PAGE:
To get a sense of what this modified structure does to our filter, it would be nice to look at the frequency response of the filter. Unfortunately, as I mentioned in my introductory article for this series, a nonlinear system does not have a frequency response the same way that a linear system does. However, what we can do is choose some level (often called an "operating point"), and see how our system reacts to various frequencies at that level. Below, we show the "frequency response" for a low shelf filter and a bell filter, each with $\tanh$ nonlinearities, at various operating points.

In [12]:

```
def chirpLog (f0, f1, duration, fs):
N = int (duration * fs)
n = np.arange (N)
beta = N / np.log(f1 / f0)
phase = 2 * np.pi * beta * f0 * (pow(f1 / f0, n / N) - 1.0)
phi = np.pi / 180
return np.cos ((phase + phi)/fs)
def chrp2ir (ss, rs):
N = max (len (rs), len (ss))
SS = np.fft.fft (ss, n=N)
RS = np.fft.fft (rs, n=N)
H = RS/SS
h = np.real (np.fft.ifft (H))
return h
class Biquad:
def __init__ (self):
self.z = np.zeros (3)
self.b = np.array ([1, 0, 0])
self.a = np.array ([1, 0, 0])
self.saturator = lambda x : x
def setCoefs (self, b, a):
assert (np.size (b) == np.size (self.b))
assert (np.size (a) == np.size (self.a))
self.b = np.copy (b)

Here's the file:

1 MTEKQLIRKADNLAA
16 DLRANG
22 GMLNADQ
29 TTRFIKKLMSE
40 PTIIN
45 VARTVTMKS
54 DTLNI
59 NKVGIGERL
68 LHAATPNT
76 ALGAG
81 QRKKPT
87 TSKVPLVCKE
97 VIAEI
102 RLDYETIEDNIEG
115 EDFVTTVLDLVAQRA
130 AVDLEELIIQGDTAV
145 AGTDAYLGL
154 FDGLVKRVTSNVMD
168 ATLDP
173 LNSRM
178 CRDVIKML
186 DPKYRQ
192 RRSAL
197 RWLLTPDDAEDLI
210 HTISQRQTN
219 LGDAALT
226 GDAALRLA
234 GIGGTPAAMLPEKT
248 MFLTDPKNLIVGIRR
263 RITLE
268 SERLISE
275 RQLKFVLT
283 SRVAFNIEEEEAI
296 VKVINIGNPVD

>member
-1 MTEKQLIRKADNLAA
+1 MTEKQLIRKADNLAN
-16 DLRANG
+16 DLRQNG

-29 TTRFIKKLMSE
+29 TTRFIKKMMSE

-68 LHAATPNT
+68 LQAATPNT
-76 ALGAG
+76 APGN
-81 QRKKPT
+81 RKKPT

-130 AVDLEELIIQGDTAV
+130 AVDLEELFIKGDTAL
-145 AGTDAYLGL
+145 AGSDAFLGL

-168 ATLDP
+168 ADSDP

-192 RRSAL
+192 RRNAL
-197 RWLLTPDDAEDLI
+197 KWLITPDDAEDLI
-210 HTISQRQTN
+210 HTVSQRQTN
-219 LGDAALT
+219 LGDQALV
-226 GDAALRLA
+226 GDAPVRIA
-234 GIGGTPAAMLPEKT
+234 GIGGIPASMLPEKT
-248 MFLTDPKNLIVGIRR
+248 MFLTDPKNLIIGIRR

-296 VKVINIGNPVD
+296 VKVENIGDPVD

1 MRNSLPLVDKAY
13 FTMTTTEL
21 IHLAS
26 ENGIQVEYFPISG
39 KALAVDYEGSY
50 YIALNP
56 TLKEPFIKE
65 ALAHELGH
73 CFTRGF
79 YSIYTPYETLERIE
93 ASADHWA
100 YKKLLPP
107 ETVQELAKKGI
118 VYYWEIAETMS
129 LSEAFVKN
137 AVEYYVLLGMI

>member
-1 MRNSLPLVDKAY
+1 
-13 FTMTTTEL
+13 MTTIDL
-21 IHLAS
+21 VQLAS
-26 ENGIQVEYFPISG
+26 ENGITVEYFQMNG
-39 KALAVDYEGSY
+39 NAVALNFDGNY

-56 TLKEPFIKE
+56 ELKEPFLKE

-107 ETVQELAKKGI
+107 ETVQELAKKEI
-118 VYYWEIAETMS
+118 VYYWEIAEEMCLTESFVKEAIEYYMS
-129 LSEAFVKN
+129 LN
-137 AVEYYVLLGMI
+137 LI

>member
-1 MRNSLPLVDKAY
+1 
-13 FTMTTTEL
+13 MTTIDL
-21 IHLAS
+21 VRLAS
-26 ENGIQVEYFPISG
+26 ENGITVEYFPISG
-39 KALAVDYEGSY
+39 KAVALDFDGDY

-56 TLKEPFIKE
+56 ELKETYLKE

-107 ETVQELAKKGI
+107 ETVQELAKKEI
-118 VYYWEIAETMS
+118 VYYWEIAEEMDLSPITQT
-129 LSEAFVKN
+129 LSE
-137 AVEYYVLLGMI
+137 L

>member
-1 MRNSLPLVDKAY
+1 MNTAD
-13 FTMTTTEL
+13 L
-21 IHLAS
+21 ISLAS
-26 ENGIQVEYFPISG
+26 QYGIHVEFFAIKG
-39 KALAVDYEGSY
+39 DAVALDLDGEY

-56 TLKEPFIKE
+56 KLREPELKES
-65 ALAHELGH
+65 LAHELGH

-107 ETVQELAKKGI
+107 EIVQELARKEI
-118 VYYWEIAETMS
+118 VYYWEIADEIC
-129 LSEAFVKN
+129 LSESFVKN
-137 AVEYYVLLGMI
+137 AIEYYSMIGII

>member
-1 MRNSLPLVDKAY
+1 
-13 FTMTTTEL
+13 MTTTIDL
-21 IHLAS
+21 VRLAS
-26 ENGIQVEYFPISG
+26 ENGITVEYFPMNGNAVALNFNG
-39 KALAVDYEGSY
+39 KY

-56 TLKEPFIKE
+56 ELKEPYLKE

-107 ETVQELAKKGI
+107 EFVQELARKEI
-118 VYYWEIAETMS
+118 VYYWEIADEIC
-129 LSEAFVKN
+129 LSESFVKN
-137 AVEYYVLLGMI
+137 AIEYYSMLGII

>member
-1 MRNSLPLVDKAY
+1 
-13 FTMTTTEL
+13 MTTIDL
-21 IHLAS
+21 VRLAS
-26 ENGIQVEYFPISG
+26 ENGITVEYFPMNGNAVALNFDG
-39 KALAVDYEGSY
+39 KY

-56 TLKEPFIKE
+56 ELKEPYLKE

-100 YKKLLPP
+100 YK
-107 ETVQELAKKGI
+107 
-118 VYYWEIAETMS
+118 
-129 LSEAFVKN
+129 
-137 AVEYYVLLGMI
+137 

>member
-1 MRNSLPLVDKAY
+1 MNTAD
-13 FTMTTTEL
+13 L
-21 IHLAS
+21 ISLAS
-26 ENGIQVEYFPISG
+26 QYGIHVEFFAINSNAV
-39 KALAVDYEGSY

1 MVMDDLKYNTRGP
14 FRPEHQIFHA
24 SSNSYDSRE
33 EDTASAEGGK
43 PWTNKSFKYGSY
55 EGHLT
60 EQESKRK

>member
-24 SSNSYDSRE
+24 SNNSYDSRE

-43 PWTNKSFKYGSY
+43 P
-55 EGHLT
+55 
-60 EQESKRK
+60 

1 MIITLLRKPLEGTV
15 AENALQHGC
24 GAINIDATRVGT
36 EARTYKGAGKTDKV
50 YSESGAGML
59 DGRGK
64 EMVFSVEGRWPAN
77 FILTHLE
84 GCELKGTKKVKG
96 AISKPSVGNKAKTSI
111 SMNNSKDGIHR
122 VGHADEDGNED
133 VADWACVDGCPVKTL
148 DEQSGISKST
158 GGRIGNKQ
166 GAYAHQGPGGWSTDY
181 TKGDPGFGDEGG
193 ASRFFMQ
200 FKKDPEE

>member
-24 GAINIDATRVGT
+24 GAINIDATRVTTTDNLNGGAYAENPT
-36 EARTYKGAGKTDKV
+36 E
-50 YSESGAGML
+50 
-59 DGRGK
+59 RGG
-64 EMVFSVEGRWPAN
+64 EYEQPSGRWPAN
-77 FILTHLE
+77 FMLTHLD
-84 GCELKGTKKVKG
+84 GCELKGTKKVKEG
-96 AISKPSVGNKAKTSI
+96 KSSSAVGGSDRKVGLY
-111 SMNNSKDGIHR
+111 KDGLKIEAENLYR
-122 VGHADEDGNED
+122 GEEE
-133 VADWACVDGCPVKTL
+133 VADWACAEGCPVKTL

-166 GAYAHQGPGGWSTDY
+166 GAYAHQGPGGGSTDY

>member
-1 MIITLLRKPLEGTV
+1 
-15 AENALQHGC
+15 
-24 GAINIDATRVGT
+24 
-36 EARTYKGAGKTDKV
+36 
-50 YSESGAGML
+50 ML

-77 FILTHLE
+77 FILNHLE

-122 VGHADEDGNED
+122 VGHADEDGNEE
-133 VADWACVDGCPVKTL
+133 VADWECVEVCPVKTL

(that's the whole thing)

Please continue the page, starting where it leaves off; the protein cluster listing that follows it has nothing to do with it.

self.a = np.copy (a)
# Direct-Form II, transposed
def processSample (self, x):
y = self.z[1] + self.b[0]*x
self.z[1] = self.saturator (self.z[2] + self.b[1]*x - self.a[1]*y)
self.z[2] = self.saturator (self.b[2]*x - self.a[2]*y)
return y
def processBlock (self, block):
for n in range (len (block)):
block[n] = self.processSample (block[n])
return block
```

In [13]:

```
def plotFilterResponse (biquad, fs, gain=0.1):
x = gain*chirpLog (20, 20000, 1, fs)
y = biquad.processBlock (np.copy (x))
N = len (x)
h = chrp2ir (x, y)
f = np.linspace (0, fs/2, num=N/2+1)
H = np.fft.rfft (h)
plt.semilogx (f, 20 * np.log10 (np.abs (H)))
def plotNonlinearFilterResponse (b, a, title, gains=[0.5, 0.25, 0.1]):
plt.figure()
legend = []
for gain in gains:
nlBQ = Biquad()
nlBQ.setCoefs (b, a)
nlBQ.saturator = lambda x : np.tanh (x)
plotFilterResponse (nlBQ, fs, gain=gain)
legend.append ('Nonlinear (gain={})'.format (gain))
normalBQ = Biquad()
normalBQ.setCoefs (b, a)
plotFilterResponse (normalBQ, fs)
legend.append ('Linear')
plt.xlim (20, 20000)
plt.gca().xaxis.set_major_formatter(matplotlib.ticker.ScalarFormatter())
plt.title (title)
plt.xlabel ('Frequency [Hz]')
plt.ylabel ('Magnitude [dB]')
plt.legend (legend)
fs = 44100
b, a = filters.calcCoefsLowShelf (1000, 0.707*2, 2, fs)
plotNonlinearFilterResponse (b, a, 'Nonlinear Low Shelf')
b, a = filters.calcCoefsBell (1000, 0.707, 4, fs)
plotNonlinearFilterResponse (b, a, 'Nonlinear Bell Filter', gains=[1.5, 0.4, 0.1])
plt.ylim (-2, 15)
```

Out[13]: